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    Many viruses use the host cell division cycle to facilitate replication. Cyclin-dependent kinases (CDKs) are a group of serine/threonine kinases that play a central role in regulating cell cycle progression. However, the prospect of using CDKs for anti-influenza virus treatment remains to be elucidated. We conducted this study to investigate the potential of the CDK1 inhibitor Ro-3306 in preventing influenza virus infection and to elucidate the underlying mechanism. We showed that Ro-3306, a CDK1 inhibitor, exerts anti-influenza activity both in vitro and in vivo. Proof-of-concept studies revealed that knockdown of host CDK1 might affect the splicing of M2 viral mRNA, leading to the restriction of viral replication. Moreover, Ro-3306 directly bound to viral PB2 protein and inhibited viral RNA replication. Transcriptome analysis further revealed that Ro-3306 treatment inhibited the expression of MAPK-regulated genes, which might also contribute to the antiviral activity of Ro-3306. This study highlighted the multifunctional role of Ro-3306 as a novel anti-influenza virus agent. Copyright © 2022 The Authors. Published by Elsevier B.V. All rights reserved.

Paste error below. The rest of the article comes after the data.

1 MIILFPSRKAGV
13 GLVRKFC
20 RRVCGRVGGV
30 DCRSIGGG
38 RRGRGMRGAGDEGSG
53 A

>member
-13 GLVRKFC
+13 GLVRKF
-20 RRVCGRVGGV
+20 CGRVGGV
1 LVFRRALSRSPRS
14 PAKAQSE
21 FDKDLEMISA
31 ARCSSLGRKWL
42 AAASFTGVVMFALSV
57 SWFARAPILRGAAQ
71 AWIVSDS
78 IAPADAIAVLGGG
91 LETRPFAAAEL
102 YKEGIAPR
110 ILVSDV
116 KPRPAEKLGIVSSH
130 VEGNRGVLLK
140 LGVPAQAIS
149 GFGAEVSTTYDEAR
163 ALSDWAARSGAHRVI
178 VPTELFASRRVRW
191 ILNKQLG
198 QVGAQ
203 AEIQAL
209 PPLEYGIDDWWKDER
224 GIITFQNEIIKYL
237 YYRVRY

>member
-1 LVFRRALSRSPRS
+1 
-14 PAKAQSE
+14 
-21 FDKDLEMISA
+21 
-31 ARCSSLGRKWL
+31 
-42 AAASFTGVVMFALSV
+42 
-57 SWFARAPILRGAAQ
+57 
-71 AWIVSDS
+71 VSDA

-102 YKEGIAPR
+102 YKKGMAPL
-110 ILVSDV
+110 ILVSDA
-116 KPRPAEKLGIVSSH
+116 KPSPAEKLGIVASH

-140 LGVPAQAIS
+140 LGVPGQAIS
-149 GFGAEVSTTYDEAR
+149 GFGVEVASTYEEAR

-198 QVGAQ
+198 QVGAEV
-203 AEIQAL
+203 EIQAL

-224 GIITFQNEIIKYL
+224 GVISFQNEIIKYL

Lei Zhao, Yunzheng Yan, Qingsong Dai, Zihao Wang, Jiye Yin, Yijie Xu, Zhuang Wang, Xiaojia Guo, Wei Li, Ruiyuan Cao, Wu Zhong. The CDK1 inhibitor, Ro-3306, is a potential antiviral candidate against influenza virus infection. Antiviral research. 2022 May;201:105296

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    PMID: 35367281

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